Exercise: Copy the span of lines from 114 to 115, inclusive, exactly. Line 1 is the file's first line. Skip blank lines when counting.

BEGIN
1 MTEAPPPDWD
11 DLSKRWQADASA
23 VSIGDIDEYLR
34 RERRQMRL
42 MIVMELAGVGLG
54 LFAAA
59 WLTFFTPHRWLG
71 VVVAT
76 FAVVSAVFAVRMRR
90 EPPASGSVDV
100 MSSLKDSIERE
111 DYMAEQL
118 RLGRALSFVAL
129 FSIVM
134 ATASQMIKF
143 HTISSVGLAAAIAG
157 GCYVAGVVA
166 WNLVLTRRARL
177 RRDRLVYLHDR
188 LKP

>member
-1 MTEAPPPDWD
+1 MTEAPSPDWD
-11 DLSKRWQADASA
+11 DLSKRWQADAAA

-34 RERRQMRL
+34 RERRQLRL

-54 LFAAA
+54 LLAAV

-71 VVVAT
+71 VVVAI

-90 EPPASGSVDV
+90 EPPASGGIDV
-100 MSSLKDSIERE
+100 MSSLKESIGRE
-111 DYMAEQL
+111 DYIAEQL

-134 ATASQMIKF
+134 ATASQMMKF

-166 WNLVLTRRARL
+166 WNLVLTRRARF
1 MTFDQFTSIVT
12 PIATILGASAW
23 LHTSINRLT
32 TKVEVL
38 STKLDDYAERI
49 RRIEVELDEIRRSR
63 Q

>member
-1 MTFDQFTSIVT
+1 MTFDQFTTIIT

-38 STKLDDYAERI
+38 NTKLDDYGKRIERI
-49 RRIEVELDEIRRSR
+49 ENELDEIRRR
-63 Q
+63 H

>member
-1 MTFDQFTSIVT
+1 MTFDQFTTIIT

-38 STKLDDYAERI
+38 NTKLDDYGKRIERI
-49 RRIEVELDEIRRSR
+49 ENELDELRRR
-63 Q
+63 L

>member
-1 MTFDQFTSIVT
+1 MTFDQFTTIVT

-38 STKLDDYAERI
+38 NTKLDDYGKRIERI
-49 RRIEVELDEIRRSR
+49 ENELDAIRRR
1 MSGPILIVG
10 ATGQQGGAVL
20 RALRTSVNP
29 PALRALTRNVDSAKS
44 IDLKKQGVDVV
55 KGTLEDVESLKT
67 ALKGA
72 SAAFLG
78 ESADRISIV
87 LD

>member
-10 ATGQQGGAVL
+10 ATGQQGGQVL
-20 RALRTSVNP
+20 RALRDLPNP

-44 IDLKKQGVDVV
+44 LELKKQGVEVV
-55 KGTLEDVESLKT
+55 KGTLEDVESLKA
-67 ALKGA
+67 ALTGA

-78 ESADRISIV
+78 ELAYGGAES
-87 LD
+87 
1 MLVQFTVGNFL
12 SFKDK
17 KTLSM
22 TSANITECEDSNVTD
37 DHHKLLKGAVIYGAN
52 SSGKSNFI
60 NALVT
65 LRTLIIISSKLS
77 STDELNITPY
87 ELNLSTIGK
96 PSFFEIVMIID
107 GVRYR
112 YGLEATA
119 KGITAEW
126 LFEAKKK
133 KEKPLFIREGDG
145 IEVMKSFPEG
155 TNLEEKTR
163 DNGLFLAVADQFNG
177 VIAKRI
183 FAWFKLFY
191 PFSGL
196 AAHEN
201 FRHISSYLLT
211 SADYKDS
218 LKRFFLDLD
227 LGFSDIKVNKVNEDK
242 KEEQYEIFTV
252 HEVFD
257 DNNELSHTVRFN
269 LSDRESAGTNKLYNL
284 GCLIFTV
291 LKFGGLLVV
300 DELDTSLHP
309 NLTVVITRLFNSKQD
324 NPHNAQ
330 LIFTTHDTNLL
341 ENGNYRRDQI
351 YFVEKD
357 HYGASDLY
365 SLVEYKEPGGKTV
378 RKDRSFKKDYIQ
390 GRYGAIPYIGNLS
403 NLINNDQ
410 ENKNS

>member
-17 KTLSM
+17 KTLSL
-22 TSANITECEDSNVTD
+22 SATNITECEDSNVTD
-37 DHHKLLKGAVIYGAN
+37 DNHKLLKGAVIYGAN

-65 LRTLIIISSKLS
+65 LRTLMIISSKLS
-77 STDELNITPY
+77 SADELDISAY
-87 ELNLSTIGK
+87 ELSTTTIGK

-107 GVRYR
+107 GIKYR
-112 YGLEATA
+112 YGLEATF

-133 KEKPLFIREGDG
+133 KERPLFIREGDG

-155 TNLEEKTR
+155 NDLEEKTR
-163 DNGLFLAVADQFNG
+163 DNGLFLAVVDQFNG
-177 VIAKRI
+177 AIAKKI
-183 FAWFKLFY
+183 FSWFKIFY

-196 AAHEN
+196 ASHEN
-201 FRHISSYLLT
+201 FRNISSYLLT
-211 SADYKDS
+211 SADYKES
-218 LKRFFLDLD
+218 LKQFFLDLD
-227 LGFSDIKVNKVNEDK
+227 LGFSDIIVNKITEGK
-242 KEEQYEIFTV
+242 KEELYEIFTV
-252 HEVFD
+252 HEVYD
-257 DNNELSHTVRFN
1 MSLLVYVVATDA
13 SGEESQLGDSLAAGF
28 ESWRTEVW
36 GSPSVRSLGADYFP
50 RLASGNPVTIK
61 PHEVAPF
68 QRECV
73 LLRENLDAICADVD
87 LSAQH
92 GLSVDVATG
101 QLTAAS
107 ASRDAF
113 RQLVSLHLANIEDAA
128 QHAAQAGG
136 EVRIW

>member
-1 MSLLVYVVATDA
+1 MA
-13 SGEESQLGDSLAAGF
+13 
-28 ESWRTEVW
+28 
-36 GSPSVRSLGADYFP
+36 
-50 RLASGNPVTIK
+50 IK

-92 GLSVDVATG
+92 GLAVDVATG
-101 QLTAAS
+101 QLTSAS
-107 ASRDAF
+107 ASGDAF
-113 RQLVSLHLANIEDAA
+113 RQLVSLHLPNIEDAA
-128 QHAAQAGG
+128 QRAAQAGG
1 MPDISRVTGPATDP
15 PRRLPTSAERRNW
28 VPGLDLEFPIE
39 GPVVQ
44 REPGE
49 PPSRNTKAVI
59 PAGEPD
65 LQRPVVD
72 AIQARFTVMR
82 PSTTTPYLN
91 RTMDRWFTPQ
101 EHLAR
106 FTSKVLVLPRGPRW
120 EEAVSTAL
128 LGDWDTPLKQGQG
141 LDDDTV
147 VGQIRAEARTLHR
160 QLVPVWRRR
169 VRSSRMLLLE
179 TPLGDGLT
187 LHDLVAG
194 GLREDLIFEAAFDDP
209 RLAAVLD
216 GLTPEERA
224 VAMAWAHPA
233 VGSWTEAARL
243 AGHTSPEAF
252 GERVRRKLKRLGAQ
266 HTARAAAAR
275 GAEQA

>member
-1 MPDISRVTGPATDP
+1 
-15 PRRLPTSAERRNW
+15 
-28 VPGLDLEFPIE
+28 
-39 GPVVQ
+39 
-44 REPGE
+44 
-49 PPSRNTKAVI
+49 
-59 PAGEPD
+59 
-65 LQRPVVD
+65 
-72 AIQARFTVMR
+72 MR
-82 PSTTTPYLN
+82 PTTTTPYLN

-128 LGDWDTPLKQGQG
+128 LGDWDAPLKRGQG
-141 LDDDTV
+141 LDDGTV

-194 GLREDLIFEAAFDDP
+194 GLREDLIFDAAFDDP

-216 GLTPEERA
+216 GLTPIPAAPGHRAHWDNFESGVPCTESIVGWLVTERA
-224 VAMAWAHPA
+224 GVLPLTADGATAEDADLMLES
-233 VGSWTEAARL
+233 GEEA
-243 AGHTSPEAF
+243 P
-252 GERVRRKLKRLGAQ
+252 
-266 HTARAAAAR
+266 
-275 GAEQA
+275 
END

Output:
133 KEKPLFIREGDG
145 IEVMKSFPEG